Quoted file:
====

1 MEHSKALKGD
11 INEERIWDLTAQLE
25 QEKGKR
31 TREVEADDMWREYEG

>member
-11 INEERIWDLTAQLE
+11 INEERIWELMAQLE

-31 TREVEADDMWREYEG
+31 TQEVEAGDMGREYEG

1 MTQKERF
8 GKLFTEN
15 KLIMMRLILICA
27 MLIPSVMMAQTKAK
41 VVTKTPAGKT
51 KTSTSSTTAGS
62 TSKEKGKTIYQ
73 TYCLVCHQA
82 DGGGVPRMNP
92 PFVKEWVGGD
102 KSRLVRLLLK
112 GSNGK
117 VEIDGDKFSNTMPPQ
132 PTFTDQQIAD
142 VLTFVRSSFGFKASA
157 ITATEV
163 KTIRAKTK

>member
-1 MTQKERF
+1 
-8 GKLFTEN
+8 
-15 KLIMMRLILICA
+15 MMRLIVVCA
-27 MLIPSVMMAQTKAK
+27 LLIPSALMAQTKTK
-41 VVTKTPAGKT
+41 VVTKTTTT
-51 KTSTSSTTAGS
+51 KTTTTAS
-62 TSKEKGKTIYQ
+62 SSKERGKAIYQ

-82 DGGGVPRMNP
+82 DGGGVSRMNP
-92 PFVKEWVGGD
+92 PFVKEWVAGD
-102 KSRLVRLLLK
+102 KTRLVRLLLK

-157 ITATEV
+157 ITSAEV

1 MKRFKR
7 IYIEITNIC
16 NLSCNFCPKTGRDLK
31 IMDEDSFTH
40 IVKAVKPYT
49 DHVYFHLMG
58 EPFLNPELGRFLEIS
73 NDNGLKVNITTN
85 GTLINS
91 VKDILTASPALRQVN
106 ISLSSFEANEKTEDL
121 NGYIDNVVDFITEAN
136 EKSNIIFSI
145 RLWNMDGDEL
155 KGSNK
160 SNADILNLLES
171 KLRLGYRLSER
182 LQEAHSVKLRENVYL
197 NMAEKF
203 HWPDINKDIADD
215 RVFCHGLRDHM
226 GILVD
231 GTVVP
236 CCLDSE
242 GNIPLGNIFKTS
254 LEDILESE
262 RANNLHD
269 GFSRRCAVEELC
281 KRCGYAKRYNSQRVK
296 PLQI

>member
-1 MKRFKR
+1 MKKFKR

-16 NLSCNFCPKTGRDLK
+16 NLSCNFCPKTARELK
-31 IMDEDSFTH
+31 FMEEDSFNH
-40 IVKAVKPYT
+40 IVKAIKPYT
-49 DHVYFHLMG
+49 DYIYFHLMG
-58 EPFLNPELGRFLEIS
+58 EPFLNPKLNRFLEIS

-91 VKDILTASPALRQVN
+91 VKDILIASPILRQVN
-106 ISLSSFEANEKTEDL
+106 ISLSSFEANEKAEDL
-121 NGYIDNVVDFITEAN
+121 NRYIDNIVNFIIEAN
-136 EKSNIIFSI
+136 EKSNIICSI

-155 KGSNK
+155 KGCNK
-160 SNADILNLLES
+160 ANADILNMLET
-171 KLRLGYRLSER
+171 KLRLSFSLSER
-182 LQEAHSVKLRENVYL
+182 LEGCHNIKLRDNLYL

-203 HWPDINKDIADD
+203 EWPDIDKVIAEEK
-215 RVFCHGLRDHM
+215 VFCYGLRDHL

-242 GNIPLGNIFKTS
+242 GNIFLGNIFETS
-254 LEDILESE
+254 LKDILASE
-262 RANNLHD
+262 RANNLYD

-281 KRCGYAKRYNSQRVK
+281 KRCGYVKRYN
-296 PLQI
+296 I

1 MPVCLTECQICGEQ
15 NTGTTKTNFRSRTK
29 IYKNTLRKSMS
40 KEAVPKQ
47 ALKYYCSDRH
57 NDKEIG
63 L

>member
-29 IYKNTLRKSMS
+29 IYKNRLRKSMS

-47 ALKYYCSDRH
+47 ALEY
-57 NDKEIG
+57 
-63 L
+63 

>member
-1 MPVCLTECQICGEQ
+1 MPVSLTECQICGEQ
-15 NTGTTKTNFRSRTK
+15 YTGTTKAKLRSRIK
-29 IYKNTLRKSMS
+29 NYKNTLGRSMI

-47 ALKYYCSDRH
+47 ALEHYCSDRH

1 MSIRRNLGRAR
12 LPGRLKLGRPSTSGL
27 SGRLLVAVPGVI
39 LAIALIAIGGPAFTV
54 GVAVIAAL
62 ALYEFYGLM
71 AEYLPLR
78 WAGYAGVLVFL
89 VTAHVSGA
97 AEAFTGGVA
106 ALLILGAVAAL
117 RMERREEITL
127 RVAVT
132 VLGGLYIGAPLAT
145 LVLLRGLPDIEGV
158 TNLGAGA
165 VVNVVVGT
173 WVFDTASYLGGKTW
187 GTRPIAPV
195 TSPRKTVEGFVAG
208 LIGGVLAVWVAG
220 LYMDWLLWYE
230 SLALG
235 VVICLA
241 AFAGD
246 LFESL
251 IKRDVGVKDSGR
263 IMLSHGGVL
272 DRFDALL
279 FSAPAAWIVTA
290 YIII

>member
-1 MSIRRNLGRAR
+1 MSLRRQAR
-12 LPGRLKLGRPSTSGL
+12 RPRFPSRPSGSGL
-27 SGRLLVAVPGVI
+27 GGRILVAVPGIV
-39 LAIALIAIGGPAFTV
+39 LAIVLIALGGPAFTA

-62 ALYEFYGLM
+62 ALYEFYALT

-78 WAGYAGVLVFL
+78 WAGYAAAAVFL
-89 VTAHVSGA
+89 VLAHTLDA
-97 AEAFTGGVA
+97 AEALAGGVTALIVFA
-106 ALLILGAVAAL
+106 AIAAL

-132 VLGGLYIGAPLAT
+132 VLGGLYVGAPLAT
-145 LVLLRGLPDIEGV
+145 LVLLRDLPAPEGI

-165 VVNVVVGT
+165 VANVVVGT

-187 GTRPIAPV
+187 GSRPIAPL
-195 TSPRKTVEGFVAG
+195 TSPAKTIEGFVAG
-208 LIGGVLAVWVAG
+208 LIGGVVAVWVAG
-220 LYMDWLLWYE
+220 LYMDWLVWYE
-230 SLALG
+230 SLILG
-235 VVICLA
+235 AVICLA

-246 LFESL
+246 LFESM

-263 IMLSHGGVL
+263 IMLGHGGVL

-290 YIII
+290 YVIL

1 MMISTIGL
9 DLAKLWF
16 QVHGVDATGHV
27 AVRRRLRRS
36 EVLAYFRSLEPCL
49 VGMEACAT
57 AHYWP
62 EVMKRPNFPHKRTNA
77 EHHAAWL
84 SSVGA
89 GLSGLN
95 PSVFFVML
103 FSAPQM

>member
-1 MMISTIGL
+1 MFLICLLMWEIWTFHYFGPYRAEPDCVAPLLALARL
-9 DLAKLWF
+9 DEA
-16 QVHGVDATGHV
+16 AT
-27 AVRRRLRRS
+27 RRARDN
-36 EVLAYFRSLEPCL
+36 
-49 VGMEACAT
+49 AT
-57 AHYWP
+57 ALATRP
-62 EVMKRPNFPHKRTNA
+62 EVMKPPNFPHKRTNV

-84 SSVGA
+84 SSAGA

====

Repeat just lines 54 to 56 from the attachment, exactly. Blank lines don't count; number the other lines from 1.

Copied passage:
40 IVKAVKPYT
49 DHVYFHLMG
58 EPFLNPELGRFLEIS